Summer is the perfect time to start eating healthier. The days are longer, allowing more time to enjoy outdoor activities, many fruits and vegetables are at their peak for flavor and price, and everyone wants to look their best after shedding the winter clothing layers.
Summer is the perfect time to start eating healthier. The days are longer, allowing more time to enjoy outdoor activities, many fruits and vegetables are at their peak for flavor and price, and everyone wants to look their best after shedding the winter clothing layers. Here are some easy tips to help you stay healthy this summer.
1. Break out the grill. Grilling is a healthy, low-fat way to cook. Start by giving the grill grates a good scrubbing to get rid of any leftover char. Choose lean meats, like sirloin, chicken, pork loin and fish. Marinate the meat to add flavor, tenderize and help reduce carcinogens that can form when meats are charred. Cook meats to the recommended temperatures for food safety. Don’t forget that you can grill most vegetables, even lettuce, and that grilled fruit makes a delicious summertime dessert. Experiment with unconventional grilled foods, like pizza or slices of angel food cake.
2. Stay hydrated. Be sure you are getting enough fluids to avoid dehydration, especially as the temperature and the humidity increase. Rev up your metabolism for the day by drinking 8 ounces of water first thing in the morning. You don’t have to drink plain water — try fresh squeezed juices, iced teas or coffees, cut up some fruit in your water to flavor it, and eat lots of fluid-filled foods, like fresh fruits and vegetables. Green tea is especially healthful and can help decrease inflammation and reduce sunburn damage. Be careful of too much alcohol, though. Alcohol comes with a lot of empty calories and can trigger you to eat more.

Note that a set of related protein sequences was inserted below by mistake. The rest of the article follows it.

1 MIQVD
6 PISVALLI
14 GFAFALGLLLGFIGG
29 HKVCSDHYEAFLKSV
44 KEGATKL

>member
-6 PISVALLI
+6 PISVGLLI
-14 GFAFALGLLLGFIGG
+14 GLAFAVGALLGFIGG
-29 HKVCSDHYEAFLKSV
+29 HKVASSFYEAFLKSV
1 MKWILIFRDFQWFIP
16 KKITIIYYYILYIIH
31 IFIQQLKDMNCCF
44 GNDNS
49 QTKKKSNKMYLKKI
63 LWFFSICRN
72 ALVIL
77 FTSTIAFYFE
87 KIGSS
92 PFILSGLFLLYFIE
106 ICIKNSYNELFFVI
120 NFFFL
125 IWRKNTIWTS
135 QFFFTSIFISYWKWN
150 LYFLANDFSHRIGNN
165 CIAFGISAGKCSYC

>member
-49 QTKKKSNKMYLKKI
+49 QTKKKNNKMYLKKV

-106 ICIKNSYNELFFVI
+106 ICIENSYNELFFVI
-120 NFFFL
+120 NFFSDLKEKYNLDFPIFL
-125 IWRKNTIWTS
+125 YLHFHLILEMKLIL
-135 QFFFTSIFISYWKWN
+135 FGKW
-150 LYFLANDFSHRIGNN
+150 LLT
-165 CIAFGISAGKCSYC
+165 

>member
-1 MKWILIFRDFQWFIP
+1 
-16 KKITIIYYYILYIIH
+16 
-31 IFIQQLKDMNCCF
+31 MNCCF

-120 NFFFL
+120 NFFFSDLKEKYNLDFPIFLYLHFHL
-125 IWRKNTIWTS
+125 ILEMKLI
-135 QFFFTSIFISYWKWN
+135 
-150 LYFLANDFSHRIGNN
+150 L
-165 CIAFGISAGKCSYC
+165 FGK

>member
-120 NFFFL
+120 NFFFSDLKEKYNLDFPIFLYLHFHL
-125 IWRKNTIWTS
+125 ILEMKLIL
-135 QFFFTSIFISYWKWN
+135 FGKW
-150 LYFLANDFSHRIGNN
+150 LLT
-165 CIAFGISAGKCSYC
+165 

3. Keep the heat out of the kitchen. Challenge yourself to make entire meals without turning on the oven or stove. You can cook everything outside on the grill or you can take advantage of some healthy prepared foods to make quick, no-cook meals. Rotisserie chicken, frozen cooked shrimp, canned crab meat, canned tuna or canned beans all can be used to make hearty main dish salads, wraps or sandwiches. Rethink your usual mayonnaise-based salads and try some with mustard, oil or low-fat yogurt dressings.
4. Stock up on in-season fruits and vegetables. Hit the local farmers markets for the freshest selections. Make it a family affair and have the kids pick out something new to try each week. Buy extra and freeze for a taste of summer next winter. June is the season for beets, broccoli, cherries, strawberries and rhubarb. In July, look for blueberries, blackberries, raspberries and peaches. August is prime time for corn, melons, tomatoes and summer squash.
5. Cool off with frozen treats. Instead of ice cream, think sorbet, fruit ices, popscicles or nonfat frozen yogurt. Freeze bananas or grapes, or make a frozen fruit salad for a cool treat. Experiment with making your own healthier ice creams.
6. Eat some fat. That’s right, fat. A daily intake of healthy fats, like olive oil, nuts and avocados, can help your skin resist UV damage and helps hold moisture in your hair and skin. Make guacamole, add nuts to your morning cereal and use olive oil in your salad dressings.
7. Picnic safely. Headed to the family reunion? Take a few precautions to prevent food poisoning. Prep your dish no more than one day ahead. Transport cold dishes on ice. Bake hot dishes so they are done just before you leave the house. Don’t let food set out longer than 2 hours and no longer than 1 hour if the temperature is greater than 90 degrees. Store the dishes in the coolers after everyone has been served. Consider tossing leftovers due to the likely possibility of many people handling the food or questionable storage.
8. Get outside. Take a hike, go for a swim, plant a garden or start a new hobby, like playing golf or tennis. Take advantage of the extra daylight hours and spend more time being active.
Anita Marlay, R.D., L.D., is a dietitian in the cardiac rehab department at Lake Regional Health System in Osage Beach, Mo.